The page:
Before your visit, it is worthwhile to know some aspects of Chinese culture, history, and geography, for your hosts will appreciate your initiative.
It is important, during the course of the conversation, to be aware of the speech culture in China. Negative replies are considered impolite in China. Never say "no". Instead, you can respond with "I'll look into that" , 'I'll think about it' or 'maybe' etc. You'll find that the Chinese will do the same. When your Chinese counterparts smilingly and politely or even enthusiastically say 'No big problem' or 'The problem is not serious', they usually mean 'There are still problems'.
If you are asked of intrusive questions concerning your age, income, and marital status and you don't want to tell, also you'd better remain polite and give an unspecific answer. Don't show anger to the questioner, since 'losing face' has such negative implications in this culture. Never inquire of your Chinese hosts' family except some questions like 'How old is your child?', 'How long have you been in the work force?' or 'Where is your child studying?' as a means of determining their marital status and age.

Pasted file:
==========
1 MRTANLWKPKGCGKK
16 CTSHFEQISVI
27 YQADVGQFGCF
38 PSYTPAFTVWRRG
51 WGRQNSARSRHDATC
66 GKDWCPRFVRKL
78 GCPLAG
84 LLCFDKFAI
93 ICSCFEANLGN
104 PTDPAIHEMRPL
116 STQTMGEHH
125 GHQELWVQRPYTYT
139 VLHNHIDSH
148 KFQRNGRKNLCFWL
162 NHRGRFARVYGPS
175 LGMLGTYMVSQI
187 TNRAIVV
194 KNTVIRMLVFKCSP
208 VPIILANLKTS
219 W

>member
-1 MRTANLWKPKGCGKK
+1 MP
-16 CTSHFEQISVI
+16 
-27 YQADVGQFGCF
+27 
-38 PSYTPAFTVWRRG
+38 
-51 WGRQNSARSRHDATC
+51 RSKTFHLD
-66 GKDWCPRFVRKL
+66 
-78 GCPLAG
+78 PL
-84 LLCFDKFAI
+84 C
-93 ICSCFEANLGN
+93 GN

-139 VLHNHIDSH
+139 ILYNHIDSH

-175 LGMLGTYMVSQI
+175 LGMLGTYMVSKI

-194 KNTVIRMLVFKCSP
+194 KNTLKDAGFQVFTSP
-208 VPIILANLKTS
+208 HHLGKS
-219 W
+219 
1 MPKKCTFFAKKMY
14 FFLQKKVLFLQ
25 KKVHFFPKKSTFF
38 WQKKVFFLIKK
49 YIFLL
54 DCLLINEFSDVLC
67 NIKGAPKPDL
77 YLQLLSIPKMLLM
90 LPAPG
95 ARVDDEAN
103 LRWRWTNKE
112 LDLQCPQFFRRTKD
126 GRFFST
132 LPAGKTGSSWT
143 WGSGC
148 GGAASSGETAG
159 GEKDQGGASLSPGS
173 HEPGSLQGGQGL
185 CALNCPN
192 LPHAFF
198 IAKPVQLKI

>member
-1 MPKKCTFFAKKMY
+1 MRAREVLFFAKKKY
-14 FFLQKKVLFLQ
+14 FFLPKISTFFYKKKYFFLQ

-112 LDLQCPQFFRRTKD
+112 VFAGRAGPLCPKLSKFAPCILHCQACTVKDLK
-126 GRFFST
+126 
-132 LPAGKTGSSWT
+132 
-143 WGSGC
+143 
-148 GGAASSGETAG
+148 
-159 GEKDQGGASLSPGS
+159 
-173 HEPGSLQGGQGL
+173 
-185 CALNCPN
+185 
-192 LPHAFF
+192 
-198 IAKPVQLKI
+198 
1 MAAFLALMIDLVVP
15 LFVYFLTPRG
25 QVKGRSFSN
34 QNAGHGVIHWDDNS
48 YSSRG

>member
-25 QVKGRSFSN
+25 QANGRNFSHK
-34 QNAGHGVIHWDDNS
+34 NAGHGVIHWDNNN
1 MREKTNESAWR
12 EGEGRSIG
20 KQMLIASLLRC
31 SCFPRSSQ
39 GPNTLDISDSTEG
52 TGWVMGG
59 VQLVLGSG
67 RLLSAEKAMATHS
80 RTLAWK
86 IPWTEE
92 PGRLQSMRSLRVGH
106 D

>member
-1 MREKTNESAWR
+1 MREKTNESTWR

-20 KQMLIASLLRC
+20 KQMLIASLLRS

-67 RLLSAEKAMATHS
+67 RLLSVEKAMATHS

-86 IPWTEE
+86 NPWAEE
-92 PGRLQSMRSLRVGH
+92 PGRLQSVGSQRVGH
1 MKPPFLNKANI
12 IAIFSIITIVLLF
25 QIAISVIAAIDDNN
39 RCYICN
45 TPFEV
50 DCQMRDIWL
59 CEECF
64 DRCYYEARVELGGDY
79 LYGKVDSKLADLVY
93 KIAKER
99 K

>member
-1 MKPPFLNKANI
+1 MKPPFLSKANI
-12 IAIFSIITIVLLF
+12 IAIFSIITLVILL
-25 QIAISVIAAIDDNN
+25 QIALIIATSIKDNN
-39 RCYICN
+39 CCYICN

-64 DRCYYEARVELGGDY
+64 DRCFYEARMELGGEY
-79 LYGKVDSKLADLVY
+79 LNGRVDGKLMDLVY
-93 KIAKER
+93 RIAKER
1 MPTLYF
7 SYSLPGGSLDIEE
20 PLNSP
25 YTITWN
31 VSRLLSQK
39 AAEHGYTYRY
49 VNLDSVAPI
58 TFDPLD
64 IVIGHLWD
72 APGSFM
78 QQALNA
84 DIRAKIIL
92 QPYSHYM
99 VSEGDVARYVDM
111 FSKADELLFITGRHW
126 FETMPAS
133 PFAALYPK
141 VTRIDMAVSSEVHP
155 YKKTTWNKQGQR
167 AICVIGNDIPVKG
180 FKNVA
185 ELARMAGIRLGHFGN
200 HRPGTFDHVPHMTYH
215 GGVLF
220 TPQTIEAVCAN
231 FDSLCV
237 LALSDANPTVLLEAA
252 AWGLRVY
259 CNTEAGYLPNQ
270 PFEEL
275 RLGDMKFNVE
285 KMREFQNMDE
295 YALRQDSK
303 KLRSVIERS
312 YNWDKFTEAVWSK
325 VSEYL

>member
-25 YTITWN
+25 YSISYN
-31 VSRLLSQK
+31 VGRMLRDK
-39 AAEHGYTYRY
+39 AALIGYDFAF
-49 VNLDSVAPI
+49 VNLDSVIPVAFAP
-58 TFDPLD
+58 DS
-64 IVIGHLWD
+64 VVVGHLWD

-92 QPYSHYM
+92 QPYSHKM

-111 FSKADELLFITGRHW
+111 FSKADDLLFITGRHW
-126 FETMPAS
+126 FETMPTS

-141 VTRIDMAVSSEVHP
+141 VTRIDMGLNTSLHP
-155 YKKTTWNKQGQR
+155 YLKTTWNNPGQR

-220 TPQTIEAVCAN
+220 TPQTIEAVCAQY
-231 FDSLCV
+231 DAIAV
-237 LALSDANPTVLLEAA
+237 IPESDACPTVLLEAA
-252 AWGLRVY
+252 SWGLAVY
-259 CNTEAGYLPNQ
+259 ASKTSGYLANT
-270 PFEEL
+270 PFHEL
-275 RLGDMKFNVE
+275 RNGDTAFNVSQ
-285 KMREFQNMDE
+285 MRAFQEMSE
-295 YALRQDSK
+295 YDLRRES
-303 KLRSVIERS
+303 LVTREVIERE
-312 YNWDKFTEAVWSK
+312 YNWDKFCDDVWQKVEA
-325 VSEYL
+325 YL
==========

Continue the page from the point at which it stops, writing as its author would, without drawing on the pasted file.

The question 'Have you eaten?' or 'Where have you been?' are mentioned in China as well as 'How are you?' in North America; it's just a superficial inquiry that does not require a literal-minded, detailed answer. Simply answer, 'yes', even if you haven't actually eaten or simply smile and say 'thank you'.
It is a good idea to make an effort to learn and use a few words in Chinese; your initiative will be noticed and appreciated. Make sure you know the meaning and appropriate occasions for what you say.
You can make general inquiries about the health of another's family, such as 'are all in your family well?' During a meal, expressing fond of the food you are eating is a welcome, and usually expected topic of conversation. 'Small talk' is considered especially important at the beginning of a meeting; any of the topics suggested in the next set of points will be appropriate for this occasion.
Chinese scenery, landmarks
weather, climate, and geography in China
Chinese art, antique
food, shopping etc. in China
your travels in other countries
your positive experiences traveling in China
Topics to Avoid
Refrain from using the terms such as 'Red China', 'Mainland China,' and 'Communist China.' Just say 'China.'
Never say "the Republic of China"; instead, at meetings, say "Taiwan".